Colchicine medscape

Gout and Pseudogout - Medscape Reference

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Hyperuricemia Treatment & Management - Medscape Reference

Treatment of acute gout flares (Colcrys): 1.2 mg PO at first sn of flare, then 0.6 mg 1 hr later; not to exceed 1.8 mg in 1-hr period Prophylaxis (Colcrys, Mitare): 0.6 mg PO once daily or q12hr; not to exceed 1.2 mg/day; after gout flare, wait 12 hr to continue prophylaxis Colcrys: 1.2-2.4 mg/day PO in single daily dose or divided q12hr; increased in 0.3 mg/day increments as necessary to control disease; decreased in 0.3 mg/day increments if intolerable side effects develop; not to exceed 2.4 mg/day Disseminated intravascular coagulation Cellular injury (eg, to kidney, vasculature, liver, central nervous system) Myelosuppression Neurologic: Sensory motor neuropathy Dermatologic: Alopecia, purpura, maculopapular rash, rash GI: Lactose intolerance, abdominal cramping, abdominal pain, vomiting, diarrhea, nausea Hematologic: Thrombocytopenia, leukopenia, granulocytopenia, pancytopenia, aplastic anemia Hepatobiliary: Elevated liver transaminases Musculoskeletal: Myotonia, muscle weakness, myopathy, elevated creatine phosphokinase, muscle pain, rhabdomyolysis Reproductive: Azoospermia, olospermia Coadministration with P-gp or strong CY3A4 inhibitors in patients with hepatic or renal impairment; life-threatening and fatal colchicine toxicity has been reported with therapeutic dosages Hypersensitivity Long term use is established for FMF, but safety and efficacy of repeat treatment in gout flares has not been evaluated Not to be used to treat pain from other causes; drug is not analgesic Must be kept out of reach of children; fatal overdoses have been reported Blood dyscrasias (eg, leukopenia, myelosuppression, thrombocytopenia, pancytopenia, granulocytopenia, aplastic anemia) have been reported at therapeutic dosages Coadministration with P-gp and strong CYP3A4 inhibitors may warrant dosage reduction or interruption of therapy Rhabdomyolysis and neuromuscular toxicity have been reported with long-term treatment at therapeutic dosages; increased risk with renal dysfunction, elderly patients, concomitant therapy with myotoxic drugs; symptoms generally resolve within 1 week to few months upon discontinuance Acute gout: Dosages 1.8 mg/day provide no additional efficacy Dose reduction recommended in patients who develop gastrointestinal symptoms including anorexia, diarrhea, vomiting, or nausea due to the therapy Clearance is decreased in renal and hepatic impairment; monitor for toxicity and adjust dose if necessary Use with caution in the elderly; consider adjusting dose Gout: Disruption of cytoskeletal functions through inhibition of β-tubulin polymerization into microtubules; this prevents activation, degranulation, and mration of neutrophils thought to mediate some gout symptoms FMF: Mechanism not established; may interfere with intracellular assembly of inflammasome complex present in neutrophils and monocytes, which mediates activation of interleukin-1β The above information is provided for general informational and educational purposes only.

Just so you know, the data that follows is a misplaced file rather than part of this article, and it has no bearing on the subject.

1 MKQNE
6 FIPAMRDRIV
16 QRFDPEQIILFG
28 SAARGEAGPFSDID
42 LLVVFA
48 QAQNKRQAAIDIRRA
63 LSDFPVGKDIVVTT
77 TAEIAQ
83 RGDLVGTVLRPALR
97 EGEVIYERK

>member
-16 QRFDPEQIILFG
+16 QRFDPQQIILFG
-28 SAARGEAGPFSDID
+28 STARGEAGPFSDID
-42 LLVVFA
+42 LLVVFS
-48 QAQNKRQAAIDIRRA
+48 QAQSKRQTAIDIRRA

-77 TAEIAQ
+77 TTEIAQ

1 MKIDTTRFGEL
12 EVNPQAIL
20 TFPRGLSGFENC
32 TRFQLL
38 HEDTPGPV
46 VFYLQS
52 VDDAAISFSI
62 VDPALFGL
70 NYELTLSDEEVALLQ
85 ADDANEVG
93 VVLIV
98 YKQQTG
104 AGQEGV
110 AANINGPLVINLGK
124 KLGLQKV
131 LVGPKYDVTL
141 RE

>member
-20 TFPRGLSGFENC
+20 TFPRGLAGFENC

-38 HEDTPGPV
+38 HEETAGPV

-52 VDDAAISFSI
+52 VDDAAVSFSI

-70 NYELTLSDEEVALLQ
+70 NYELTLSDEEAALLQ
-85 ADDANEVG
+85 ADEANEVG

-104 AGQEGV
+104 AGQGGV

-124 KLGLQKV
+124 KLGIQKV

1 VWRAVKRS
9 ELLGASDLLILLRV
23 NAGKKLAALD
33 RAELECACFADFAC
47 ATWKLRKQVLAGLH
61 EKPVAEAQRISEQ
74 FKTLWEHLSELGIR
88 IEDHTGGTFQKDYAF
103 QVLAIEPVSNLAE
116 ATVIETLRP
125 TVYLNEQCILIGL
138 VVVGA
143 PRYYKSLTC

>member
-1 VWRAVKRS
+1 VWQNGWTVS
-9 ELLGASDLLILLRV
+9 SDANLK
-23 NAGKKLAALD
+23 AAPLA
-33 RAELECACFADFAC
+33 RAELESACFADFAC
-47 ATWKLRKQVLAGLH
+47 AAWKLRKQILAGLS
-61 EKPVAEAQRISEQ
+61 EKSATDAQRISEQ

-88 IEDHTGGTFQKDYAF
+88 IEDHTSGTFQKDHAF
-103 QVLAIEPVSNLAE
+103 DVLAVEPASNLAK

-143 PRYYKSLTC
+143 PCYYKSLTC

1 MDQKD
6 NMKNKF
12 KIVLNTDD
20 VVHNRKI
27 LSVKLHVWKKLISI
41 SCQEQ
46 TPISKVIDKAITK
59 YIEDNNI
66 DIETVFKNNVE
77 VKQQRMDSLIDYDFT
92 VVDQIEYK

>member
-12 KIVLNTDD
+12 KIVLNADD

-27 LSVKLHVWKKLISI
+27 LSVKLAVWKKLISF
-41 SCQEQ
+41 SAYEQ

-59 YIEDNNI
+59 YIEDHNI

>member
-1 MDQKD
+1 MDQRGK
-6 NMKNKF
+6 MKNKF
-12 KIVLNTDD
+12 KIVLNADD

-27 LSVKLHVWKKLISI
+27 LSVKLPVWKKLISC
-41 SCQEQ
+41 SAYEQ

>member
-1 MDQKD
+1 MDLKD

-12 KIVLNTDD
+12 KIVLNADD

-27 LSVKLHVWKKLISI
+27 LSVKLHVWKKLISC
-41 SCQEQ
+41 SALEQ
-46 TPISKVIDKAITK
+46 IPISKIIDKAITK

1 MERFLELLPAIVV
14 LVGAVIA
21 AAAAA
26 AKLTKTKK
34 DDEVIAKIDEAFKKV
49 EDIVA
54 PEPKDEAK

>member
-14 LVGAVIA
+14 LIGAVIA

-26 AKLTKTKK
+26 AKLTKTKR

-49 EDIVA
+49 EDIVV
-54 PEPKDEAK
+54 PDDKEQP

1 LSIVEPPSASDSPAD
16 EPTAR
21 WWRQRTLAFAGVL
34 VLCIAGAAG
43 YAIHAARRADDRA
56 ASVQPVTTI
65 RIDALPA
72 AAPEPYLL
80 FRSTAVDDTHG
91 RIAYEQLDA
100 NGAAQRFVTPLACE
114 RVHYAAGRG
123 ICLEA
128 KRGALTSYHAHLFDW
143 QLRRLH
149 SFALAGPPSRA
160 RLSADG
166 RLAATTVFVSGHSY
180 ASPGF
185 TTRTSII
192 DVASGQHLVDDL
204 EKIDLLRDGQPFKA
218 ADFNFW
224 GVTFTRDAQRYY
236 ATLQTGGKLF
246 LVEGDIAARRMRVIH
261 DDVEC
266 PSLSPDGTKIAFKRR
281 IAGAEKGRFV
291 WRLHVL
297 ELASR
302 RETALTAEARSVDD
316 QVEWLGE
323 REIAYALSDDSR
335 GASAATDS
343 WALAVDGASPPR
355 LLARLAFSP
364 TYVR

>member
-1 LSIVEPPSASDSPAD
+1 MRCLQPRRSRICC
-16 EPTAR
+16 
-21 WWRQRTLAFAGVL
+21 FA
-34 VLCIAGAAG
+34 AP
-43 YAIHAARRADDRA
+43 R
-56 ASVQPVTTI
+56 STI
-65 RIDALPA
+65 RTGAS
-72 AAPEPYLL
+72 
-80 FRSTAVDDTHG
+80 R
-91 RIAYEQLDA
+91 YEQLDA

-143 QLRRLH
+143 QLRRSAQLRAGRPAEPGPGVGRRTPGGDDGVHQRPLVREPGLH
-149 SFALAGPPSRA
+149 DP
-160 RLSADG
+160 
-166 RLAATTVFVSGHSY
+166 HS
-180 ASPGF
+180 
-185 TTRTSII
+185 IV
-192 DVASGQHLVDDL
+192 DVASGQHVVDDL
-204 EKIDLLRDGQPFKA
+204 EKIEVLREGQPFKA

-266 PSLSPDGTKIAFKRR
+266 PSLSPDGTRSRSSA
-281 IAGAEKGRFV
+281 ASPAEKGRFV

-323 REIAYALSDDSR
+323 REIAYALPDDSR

Hyperuricemia Treatment & Management - <b>Medscape</b> Reference

Where Is Generic Colchicine? - Medscape

-The safety and effectiveness of repeat treatment in gout flares has not been evaluated.

Dangerous and Deadly Drug Combinations -

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